The Rev. Alfred Vincent Keane is not above faking a little mystical hocus-pocus to get what he wants. Nor will he hesitate to curse the man who deserves cursing. ("Excuse my language, but what the hell," says the priest.) And once he yelled, "Jesus Christ" very loudly at a U.S. Army general whom he knew was particularly vulnerable to such talk.

Father Keane steps out of line with reason. He is seeking a fair deal for the racially mixed children in Korea abandoned by their GI daddies. For the last 10 years the Boston-born Irishman has used his Korean mission to get these children adopted in America.

Since June he has been touring this country, lobbying and lecturing. He wants a national law that would make it easier for Amerasian children to come to the country of their fathers.

So much has been written about the fathers and so little about their children. You may have met the fathers in a grand novel about GIs like James Jones' "From Here to Eternity." Just good old regular guys horsing around the Pacific. Getting themselves a native shack job. Making lovely, unusual-looking babies.

Father Keane met the children while touring poor villages like Tong Du Chon, Ui-Jong Bu and Munsan. With the American fathers gone, the children are outcasts. In Korea, and much of Asia, the father's background determines the child's standing in society.

Fly-by-night American fathers have no standing. The mixed children are called I-ee-no-koo, meaning love child, or person who is in-between who belongs to no one. No swear word in English gets that low, says the 48-year-old Father Keane.

A blond Amerasian once wrote the priest about his life: "I who never should have been born, was born on Jan. 2, 1953. For whatever reason I did not then understand, when I was a young child my mother would shave me bald so that no one would ever find even a single (blond) hair on the top of my head . . . I was always getting into fights. The reason for this is that I could not stand to constantly hear the horrible names the other children called me . . . 'Your mother was nothing but a whore to a westerner.'"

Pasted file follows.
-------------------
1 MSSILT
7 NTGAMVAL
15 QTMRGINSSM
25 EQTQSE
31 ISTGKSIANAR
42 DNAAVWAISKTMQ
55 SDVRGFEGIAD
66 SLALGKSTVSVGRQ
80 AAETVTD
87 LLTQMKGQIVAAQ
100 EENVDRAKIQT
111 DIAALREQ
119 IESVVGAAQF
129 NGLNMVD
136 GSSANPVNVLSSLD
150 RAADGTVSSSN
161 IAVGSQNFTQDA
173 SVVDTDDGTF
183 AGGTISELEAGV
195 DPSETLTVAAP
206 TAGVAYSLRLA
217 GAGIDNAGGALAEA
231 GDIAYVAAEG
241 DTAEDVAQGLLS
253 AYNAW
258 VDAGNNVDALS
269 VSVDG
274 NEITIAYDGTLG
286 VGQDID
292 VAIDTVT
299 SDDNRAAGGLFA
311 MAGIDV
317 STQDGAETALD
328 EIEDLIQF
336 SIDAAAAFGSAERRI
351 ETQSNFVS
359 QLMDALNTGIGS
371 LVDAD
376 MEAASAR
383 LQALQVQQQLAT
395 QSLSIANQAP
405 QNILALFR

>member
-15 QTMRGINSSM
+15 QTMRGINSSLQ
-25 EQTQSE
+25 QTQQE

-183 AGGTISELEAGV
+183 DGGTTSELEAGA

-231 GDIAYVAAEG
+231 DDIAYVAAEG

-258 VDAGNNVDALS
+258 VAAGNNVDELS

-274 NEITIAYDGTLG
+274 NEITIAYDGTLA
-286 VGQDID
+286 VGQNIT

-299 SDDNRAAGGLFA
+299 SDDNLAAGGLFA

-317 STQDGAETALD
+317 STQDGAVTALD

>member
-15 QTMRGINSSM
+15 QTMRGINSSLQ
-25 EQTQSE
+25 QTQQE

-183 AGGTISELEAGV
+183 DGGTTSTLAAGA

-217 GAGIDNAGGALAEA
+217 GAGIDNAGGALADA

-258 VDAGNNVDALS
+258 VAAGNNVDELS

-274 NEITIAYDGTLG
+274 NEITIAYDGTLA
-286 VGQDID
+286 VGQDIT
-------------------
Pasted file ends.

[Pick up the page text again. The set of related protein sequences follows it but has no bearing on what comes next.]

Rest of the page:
Korean mothers of these children, says the priest, often wind up in debt. They are given credit by village businessmen in the belief that the American husband will return. When he doesn't the businessman may take the child as payment.

Father Keane works to get the children freed from this indentured condition and adopted by American parents. He uses whatever tactics he must. "The first step is usually to organize the girls in the village to spit and curse at the people holding the child. What the hell; you gotta do what you can. So when that didn't work, I gave them my priestly curse. I stood in front of the house and gave the curse. Within a week some relative always falls off a truck or something like that. Then they say, get this kid the hell out of here."

In the last four years, Father Keane has placed about 600 children for adoption in the U.S.

He has helped undermine the South Korean adoption black market. Often, racially mixed children brought to America through the adoption black market did not stay in America. A large number, say Father Keane, were sent back to Korea by adoptive American parents who didn't like the kids. "I had one, he was adopted [on the black market] as a baby and when he was 12, his American parents gave him a plane ticket and told him the name of his real mother. They said, 'We're not your real parents.'"

Such kids find their way to Father Keane's home, who then finds them a second American home through legal adoption channels -- if they are under 14.

If they are older, they cannot be adopted. They must go through regular immigration channels, which, in practice, guarantees that they will never get to the United States.

When Father Keane began working on that problem four years ago, no one listened. He went to embassy officials and military brass, acted politely and got nowhere. That taught him the value of a little well-placed anger.

He visited U.S. Army Gen. John Cushman, one of the top military men in South Korea and a good, conservative Catholic.

"I said we need a meeting of all the groups about the Amerasian problem," the priest says. "He said he was very busy. And I said, 'I'm here in the name of Jesus Christ and we need that meeting.'"

They got that meeting. And the priest has not stopped meeting since. He had a bill filed in the House of Representatives which would give the approximately 80,000 Amerasians in South Korea, Vietnam, Laos and Thailand immigration priority status.

That does not mean, he says, there would be an onslaught of 80,000 more immigrants. The United States permits 20,000 South Koreans into this country each year under the current quota system. This bill would simply give the Amerasian children top priority under the existing quota system.

It's the only moral route to go, he says. He has long since given up trying to work with American fathers.

"I called one father on the phone. He said, 'I have enough problems of my own without worrying about that bastard.' The question is," says the priest, "who's the bastard? Excuse the language."